Sometime within the last year or so both my boys have told me in the most matter of fact of ways that they wished their bellies weren’t so curved. They wanted instead, to look like the pictures they see of superheroes. They wanted big muscles.
The beginning of my own lifelong battle with body image began when I was younger than my boys are now. All through elementary school, adolescence and young adulthood, I fought my own reflection, and learned bad habits as if they were religious rituals.
When I got pregnant, I was overwhelmed with conflicted feelings. This body didn’t belong just to me anymore. This body was someone else’s home now. And while I was racked with fear about the changes that were coming, about what the future would hold, for the first time ever, I wanted to be better, if not for myself, for my unborn babies.
I rallied against my raging hormones and raged through prenatal weigh-ins. I pretended not to care that my ballooning belly attracted the questions and comments of strangers everywhere I went. I put aside my own issues and instead tried to foster a sense of pride that my body could grow two tiny humans, could nourish them and comfort them, could give birth to them in a show of great strength and fortitude. I tried to hold on to that.
With a growing belly replaced by growing children, my internal battle has become a game of hide and seek. Wearing my stretch marks with faux pride, I have recounted heroic stories of their adventures in my womb, as their tiny faces rest on my stomach. I have anxiously worn bathing suits, and enjoyed myself in the pool and on the beach. I have made my body, my most sworn enemy, into their biggest ally, and the most natural thing in the world in their eyes. My heart melts, when they tell me I am beautiful. But really, I’m just faking it until I make it.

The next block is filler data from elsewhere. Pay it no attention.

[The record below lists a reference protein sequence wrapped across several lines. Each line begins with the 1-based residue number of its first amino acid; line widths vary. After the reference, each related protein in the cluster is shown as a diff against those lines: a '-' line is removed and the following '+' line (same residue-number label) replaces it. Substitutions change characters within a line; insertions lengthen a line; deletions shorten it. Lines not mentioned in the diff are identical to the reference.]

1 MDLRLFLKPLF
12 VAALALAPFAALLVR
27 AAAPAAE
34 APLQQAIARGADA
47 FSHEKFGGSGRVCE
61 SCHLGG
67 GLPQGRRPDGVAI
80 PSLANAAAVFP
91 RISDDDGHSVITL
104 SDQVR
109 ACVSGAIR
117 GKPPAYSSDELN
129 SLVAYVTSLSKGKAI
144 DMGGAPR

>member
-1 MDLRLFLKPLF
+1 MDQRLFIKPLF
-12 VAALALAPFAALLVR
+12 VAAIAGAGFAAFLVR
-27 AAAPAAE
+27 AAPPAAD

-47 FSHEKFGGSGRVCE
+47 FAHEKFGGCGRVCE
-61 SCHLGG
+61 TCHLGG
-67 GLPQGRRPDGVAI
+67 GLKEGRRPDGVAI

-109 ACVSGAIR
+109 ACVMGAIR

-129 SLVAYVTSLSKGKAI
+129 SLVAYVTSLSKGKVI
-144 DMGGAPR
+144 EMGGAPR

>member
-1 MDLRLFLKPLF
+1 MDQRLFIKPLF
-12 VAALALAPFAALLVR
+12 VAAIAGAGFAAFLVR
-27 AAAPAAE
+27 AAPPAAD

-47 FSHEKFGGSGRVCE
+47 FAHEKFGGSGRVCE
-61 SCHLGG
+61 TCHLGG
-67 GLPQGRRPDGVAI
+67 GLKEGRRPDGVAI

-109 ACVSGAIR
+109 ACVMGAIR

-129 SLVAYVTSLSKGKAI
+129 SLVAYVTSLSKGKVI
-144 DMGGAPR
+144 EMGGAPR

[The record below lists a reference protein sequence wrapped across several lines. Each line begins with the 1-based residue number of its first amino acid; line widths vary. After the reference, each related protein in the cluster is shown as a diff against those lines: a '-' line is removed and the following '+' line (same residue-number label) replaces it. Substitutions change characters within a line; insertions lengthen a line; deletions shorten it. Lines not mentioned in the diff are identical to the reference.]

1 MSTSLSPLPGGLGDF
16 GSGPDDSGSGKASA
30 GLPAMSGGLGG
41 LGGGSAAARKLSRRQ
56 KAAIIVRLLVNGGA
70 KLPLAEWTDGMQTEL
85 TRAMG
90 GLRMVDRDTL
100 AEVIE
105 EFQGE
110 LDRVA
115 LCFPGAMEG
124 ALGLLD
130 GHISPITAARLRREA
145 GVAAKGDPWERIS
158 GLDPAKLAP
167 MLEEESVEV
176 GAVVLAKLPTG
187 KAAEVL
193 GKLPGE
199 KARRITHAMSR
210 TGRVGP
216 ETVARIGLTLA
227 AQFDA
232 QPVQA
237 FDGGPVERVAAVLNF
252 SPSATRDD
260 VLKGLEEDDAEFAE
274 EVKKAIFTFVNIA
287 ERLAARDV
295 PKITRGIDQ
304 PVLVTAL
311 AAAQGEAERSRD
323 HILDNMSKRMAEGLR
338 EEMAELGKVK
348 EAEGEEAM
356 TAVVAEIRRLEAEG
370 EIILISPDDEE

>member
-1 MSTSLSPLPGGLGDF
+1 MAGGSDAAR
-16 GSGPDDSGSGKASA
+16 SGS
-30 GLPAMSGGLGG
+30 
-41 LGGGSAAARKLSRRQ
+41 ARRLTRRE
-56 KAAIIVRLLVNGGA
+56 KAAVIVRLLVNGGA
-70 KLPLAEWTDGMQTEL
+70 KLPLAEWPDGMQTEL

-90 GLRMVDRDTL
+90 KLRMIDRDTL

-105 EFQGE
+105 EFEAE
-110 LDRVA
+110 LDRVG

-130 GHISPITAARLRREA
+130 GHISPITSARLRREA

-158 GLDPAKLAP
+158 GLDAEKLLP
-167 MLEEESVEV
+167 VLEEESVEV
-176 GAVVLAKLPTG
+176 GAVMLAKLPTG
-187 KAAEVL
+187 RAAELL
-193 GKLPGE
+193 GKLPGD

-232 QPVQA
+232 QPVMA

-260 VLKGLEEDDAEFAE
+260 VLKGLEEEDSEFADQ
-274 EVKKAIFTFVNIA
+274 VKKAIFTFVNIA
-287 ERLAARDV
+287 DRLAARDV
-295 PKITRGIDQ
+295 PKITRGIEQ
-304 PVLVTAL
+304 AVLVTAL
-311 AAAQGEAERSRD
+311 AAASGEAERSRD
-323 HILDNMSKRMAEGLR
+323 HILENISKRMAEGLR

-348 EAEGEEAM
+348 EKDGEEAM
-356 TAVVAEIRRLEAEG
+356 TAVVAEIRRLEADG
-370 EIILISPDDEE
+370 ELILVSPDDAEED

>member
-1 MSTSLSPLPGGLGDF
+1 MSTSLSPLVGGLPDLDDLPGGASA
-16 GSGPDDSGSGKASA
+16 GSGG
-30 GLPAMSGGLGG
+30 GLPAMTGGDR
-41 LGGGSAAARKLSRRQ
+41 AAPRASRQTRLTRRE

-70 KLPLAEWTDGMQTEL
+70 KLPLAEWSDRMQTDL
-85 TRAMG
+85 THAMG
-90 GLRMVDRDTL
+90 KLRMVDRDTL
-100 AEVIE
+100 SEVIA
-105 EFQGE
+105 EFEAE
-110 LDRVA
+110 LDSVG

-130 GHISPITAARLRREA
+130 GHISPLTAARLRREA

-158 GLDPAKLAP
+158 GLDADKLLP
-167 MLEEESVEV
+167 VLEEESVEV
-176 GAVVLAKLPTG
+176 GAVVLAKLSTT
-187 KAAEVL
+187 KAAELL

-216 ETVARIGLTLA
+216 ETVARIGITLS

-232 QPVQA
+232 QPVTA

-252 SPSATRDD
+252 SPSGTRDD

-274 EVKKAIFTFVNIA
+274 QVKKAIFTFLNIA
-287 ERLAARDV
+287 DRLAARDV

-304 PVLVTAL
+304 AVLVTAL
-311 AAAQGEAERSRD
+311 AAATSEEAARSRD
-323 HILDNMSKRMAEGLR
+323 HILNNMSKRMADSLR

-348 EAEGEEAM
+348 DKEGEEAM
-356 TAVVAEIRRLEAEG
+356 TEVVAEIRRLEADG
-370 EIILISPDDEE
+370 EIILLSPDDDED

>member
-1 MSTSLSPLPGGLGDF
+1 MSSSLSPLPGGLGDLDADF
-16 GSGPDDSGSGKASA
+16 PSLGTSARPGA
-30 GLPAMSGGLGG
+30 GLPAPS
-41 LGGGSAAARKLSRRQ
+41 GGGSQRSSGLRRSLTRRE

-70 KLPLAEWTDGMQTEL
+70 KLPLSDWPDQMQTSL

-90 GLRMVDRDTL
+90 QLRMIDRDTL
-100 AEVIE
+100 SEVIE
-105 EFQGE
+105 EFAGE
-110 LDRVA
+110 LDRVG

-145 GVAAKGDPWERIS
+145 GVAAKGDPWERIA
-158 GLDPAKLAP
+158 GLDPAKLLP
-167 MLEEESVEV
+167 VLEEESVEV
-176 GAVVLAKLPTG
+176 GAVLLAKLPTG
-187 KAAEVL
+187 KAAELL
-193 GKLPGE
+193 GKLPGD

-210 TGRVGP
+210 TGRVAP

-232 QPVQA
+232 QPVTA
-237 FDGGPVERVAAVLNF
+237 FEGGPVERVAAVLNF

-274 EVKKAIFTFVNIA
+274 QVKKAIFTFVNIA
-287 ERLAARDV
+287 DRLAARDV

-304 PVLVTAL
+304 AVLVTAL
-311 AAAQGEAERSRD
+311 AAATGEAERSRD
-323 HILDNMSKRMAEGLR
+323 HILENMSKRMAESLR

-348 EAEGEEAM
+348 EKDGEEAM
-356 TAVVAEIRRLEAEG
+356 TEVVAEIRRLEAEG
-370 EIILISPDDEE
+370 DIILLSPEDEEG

This body belongs to my children, who shaped it and formed it, and believe in its beauty. I owe them its full strength, its full potential, and my full-fledged efforts in breaking the cycle.
It’s a recurring theme in our house, respecting bodies-all bodies and all appearances. I know that I am in this for the long haul, and that the battle is far from over, but by giving them the example of love and acceptance that they deserve, they have given me something I never believed was possible — all the beauty and power and perfection I see in them, they see in me…and through some miraculous kid magic, I’m starting to see it too.